The “Buc” stops here: the Fourteenth Court of Appeals explains why compensation re-payment provisions are unreasonable restraints of trade
While Texas law favors the enforcement of contracts, a recent decision by the Fourteenth Court of Appeals in Houston shows that even Texas has limits regarding the enforceability of agreements that act as unreasonable restraints of trade.
In October 2017, the Court heard argument and rendered judgment against Buc-ee’s, highway convenience store powerhouse, specifically finding the compensation re-payment provisions in its employment agreements were unenforceable under Texas law.
In 2009, Buc-ee’s hired an assistant store manager who signed an employment agreement expressly designating her as an at-will employee. Under her 2009 agreement, the employee was paid a split salary which required her to select a percentage of her compensation that would be paid on an hourly basis, with the remaining percentage of her compensation paid on a flat monthly basis. The flat monthly payments were designated “additional compensation” under the 2009 agreement. The 2009 agreement required the employee to work for Buc-ee’s for a minimum of five years. If she did not, she was required to repay to Buc-ee’s the “additional compensation” she received.
A year later, the employee signed another agreement in which she remained an at-will employee and would receive a weekly salary. The 2010 agreement also contained a “retention pay” provision, which entitled her to an advance payment of the net profits earned by her Buc-ee’s store, as well as a one-time lump sum payment. To earn the retention pay, the employee was required to work a minimum of four years from the effective date of the 2010 agreement. If she quit or was fired for any reason, she was required to repay her “retention pay” to Buc-ee’s.
After three years, the employee left Buc-ee’s. A year later, Buc-ee’s sent a demand for $66,720.29, plus interest and attorneys’ fees, citing the “additional compensation” and “retention pay” provisions under the 2009 and 2010 agreements.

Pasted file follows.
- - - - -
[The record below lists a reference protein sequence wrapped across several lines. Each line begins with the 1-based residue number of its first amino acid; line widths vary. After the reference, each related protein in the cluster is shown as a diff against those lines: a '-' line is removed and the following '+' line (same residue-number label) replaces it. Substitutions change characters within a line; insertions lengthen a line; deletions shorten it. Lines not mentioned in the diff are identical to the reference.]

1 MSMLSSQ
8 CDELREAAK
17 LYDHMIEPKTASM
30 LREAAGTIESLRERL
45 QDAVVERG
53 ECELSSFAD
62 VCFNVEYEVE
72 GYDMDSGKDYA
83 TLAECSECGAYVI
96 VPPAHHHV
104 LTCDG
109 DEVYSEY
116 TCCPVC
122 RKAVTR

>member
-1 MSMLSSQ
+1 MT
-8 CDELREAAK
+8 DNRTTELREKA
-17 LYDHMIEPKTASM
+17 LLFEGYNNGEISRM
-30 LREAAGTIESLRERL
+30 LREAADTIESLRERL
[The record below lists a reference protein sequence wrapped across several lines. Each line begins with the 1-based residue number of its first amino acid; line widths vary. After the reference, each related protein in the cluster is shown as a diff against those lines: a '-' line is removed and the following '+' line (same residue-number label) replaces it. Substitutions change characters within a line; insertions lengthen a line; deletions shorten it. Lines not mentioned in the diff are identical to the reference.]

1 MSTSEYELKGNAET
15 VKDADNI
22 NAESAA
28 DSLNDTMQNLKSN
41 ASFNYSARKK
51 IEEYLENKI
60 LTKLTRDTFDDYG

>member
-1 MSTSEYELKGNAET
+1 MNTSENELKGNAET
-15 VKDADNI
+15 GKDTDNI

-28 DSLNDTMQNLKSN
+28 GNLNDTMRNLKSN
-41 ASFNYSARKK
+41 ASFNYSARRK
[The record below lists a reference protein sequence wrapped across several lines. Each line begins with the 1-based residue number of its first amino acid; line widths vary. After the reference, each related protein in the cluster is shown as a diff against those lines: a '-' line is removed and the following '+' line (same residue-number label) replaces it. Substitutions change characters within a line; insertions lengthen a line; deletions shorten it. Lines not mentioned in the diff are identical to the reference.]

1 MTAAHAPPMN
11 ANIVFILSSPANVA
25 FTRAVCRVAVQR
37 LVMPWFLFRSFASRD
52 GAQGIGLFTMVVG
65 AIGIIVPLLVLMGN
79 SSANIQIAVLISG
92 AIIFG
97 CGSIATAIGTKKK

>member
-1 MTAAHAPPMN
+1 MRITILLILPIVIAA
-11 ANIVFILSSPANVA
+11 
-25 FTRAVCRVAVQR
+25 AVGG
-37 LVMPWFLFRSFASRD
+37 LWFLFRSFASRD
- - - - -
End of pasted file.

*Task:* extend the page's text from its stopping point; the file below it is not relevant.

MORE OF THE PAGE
The employee sought a declaratory judgment that the “additional compensation” and “retention pay” provisions of the 2009 and 2010 agreements were unreasonable restraints of trade. Buc-ee’s argued that the provisions were forfeiture provisions, and not restraints of trade. The trial court granted summary judgment in favor of Buc-ee’s, and the employee appealed.
The Fourteenth Court of Appeals reversed the summary judgment and rendered judgment that the “additional compensation” and “retention pay” provisions were unreasonable restraints of trade, and unenforceable under the Texas Covenant Not to Compete Act.
Of particular note, the Court held that the provisions were not forfeiture provisions because they required the employee to repay amounts she had already received as compensation. As such, the “additional compensation” and “retention pay” provisions imposed a severe economic penalty on the employee if she exercised her right as an at-will employee, and exposed her to the same penalties if Buc-ee’s decided to fire her even through no fault of her own.
Texas courts remain vigilant in the protection of the at-will employment doctrine, and employers should take care to ensure that their employment agreements do not contain unreasonable restraints of trade.